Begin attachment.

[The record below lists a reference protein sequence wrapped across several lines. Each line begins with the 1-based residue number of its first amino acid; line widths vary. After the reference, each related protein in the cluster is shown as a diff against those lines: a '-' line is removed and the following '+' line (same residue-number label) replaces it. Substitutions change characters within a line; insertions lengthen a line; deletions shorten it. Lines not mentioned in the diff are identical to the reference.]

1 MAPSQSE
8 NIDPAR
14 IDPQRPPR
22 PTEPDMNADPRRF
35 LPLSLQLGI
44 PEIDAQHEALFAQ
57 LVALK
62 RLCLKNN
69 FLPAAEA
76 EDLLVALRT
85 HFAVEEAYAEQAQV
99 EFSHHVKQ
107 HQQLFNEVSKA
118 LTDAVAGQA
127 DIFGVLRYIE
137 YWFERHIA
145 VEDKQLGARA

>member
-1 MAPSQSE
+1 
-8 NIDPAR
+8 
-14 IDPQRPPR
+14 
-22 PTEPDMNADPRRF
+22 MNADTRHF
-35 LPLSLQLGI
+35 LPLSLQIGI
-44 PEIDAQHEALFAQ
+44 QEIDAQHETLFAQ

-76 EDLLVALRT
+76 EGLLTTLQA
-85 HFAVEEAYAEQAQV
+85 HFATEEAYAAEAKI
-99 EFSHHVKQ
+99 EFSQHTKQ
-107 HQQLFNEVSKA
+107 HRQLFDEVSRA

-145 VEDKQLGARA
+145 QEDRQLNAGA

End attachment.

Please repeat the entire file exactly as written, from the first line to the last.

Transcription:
[The record below lists a reference protein sequence wrapped across several lines. Each line begins with the 1-based residue number of its first amino acid; line widths vary. After the reference, each related protein in the cluster is shown as a diff against those lines: a '-' line is removed and the following '+' line (same residue-number label) replaces it. Substitutions change characters within a line; insertions lengthen a line; deletions shorten it. Lines not mentioned in the diff are identical to the reference.]

1 MAPSQSE
8 NIDPAR
14 IDPQRPPR
22 PTEPDMNADPRRF
35 LPLSLQLGI
44 PEIDAQHEALFAQ
57 LVALK
62 RLCLKNN
69 FLPAAEA
76 EDLLVALRT
85 HFAVEEAYAEQAQV
99 EFSHHVKQ
107 HQQLFNEVSKA
118 LTDAVAGQA
127 DIFGVLRYIE
137 YWFERHIA
145 VEDKQLGARA

>member
-1 MAPSQSE
+1 
-8 NIDPAR
+8 
-14 IDPQRPPR
+14 
-22 PTEPDMNADPRRF
+22 MNADTRHF
-35 LPLSLQLGI
+35 LPLSLQIGI
-44 PEIDAQHEALFAQ
+44 QEIDAQHETLFAQ

-76 EDLLVALRT
+76 EGLLTTLQA
-85 HFAVEEAYAEQAQV
+85 HFATEEAYAAEAKI
-99 EFSHHVKQ
+99 EFSQHTKQ
-107 HQQLFNEVSKA
+107 HRQLFDEVSRA

-145 VEDKQLGARA
+145 QEDRQLNAGA